Beloved Dancer Returns to Kazakhstan

By David Witherspoon, Edge

Kazakhstan’s most beloved ballerina of recent times has become a ballet teacher in London, thanks to her marriage to a Briton. But she did not forget a promise she made to her fans before heading to the U.K.

Before leaving Kazakhstan two years ago, Leila Alpieva said that she wanted to continue returning to the country’s cultural capital of Almaty to perform, and she’s made good on that vow. Last year, the internationally acclaimed dancer said she’d spent about six months of the 24 months of 2009 and 2010 in Almaty. Unless she changes her mind about continuing to return, both Kazakhs and the many foreigners who enjoy Almaty’s Abai Opera and Ballet Theater will get to see her perform for a while. The 37-year-old Alpieva hinted at one point that she wouldn’t mind dancing in London. “But it’s almost impossible at my age” to capture a leading role in a big company, she said. She did, however, dance with a troupe that took the “Nutcracker” to three cities in England in May of last year.

Alpieva, who was the Abai Theater’s prima bal - By David Witherspoonlerina from 2000 to 2009, had always planned on teaching. But she thought it would be in Kazakhstan instead of Britain. Then Martin Andersen entered her life. Andersen, who had visited Kazakhstan to see a brother working for a Kazakh-British joint venture, was smitten with the tiny, graceful dancer with the beautiful face. They began dating, he proposed to her on stage at a performance in India, and they were married in 2008.

Since they moved to Britain, she has been teaching at a Russian ballet school and a new ballet studio in London, and giving private lessons. Alpieva said she’s impressed with the fact that many middleaged and older British women have taken up ballet. While she sees girls as young as 4 dancing, she also sees grandmothers taking lessons.

Alpieva said she was happy to discover that Almaty’s ballet performances compared in quality with Royal Ballet stagings in London. Kazakhstan’s artists are every bit as good as those in London, she maintains. The difference is that the Royal Ballet has a bigger budget for its performances. That means more luscious costumes and more stunning sets, she said. Like any ballet star, Alpieva has enjoyed the glamour of her profession and the adoration of fans. But there have been many tough moments in her career, she said. Some of them came when she was a member of the Slovakian national ballet in the capital of Bratislava in 1996, 1997, 1999, and 2000. “This is a Slavic country, and audiences could not understand why the Giselle on their stage (the lead role in the production of the same name) had an Asian face,” Alpieva said. But she persevered, determined to win them over. Not only did the ballet-loving Slovaks embrace her, but she also became the company’s first ballerina.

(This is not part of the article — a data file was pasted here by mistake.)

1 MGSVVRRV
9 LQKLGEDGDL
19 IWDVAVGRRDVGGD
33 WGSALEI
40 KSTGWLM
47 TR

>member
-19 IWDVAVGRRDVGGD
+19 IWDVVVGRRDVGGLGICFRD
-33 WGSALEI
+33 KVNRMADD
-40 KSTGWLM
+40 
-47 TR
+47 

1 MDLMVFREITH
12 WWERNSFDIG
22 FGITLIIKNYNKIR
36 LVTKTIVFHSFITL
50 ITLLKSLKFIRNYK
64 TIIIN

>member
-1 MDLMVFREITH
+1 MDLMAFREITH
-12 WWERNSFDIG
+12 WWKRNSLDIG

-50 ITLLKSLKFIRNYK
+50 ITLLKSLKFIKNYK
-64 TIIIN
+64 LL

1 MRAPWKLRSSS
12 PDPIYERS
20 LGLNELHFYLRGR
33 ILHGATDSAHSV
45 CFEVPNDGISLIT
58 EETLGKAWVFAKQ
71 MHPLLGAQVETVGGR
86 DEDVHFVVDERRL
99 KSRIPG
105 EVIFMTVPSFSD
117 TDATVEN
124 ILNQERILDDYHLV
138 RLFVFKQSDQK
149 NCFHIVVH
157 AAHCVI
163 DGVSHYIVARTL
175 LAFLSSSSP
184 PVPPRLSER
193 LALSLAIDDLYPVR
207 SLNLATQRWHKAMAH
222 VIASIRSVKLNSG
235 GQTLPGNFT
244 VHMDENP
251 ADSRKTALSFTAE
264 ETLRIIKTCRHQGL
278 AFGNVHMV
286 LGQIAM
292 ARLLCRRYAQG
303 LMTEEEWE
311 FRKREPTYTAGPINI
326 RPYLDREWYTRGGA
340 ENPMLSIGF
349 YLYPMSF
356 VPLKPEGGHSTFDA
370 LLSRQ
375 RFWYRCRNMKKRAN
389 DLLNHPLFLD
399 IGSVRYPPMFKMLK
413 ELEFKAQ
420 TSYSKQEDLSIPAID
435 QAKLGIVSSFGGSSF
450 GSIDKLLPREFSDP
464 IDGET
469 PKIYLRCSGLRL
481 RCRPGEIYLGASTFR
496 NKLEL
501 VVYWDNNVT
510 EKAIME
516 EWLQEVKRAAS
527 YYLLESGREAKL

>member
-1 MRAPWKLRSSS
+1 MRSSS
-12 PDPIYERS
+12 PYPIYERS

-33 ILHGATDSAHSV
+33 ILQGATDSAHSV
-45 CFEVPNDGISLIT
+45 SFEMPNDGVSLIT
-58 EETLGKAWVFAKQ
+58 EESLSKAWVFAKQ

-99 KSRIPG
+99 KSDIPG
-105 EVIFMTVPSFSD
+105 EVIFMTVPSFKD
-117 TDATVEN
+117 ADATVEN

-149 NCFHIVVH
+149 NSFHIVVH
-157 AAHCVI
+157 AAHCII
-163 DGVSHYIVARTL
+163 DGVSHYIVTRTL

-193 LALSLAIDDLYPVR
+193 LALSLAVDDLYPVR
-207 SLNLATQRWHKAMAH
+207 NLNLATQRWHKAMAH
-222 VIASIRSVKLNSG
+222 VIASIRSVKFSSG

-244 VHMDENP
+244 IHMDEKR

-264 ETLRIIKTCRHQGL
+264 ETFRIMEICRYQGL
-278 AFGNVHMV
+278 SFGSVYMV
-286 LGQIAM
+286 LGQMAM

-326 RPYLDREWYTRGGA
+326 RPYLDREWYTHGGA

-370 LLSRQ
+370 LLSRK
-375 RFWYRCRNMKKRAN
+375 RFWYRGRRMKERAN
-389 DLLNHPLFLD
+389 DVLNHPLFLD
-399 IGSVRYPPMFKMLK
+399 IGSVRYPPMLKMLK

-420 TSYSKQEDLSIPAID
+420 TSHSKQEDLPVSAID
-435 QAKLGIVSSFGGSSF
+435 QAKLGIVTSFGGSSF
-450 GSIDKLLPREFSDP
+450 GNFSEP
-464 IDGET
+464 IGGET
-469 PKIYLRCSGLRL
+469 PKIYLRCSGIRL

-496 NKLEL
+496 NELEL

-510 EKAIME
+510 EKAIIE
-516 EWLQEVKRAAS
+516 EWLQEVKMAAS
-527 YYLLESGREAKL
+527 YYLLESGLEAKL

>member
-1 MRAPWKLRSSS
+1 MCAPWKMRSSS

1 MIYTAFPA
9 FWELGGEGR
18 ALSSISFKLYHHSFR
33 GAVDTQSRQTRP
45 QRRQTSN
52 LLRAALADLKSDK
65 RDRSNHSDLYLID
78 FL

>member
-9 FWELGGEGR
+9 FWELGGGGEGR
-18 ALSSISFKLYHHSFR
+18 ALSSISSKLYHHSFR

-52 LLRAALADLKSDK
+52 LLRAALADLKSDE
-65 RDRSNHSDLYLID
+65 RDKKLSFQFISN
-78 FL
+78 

To become a real ballet dancer, a person must devote his whole life to the profession.

Alpieva made a choice at 19 that assured her path to stardom would be more difficult than that of many ballerinas: She had a son with her first husband, a Kazakh. Most ballerinas don’t have children because the life of a dancer is too demanding to handle both the art and home life. There are long hours of practice and constant physical and psychological strain.